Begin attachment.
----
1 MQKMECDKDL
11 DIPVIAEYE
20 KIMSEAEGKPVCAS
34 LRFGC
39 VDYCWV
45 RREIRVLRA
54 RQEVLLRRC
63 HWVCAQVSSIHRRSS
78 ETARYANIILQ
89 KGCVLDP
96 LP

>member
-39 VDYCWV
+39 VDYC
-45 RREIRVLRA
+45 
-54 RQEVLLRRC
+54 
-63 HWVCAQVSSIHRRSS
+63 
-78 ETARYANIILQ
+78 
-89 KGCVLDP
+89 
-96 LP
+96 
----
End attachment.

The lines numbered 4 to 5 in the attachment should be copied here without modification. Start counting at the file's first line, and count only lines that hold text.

34 LRFGC
39 VDYCWV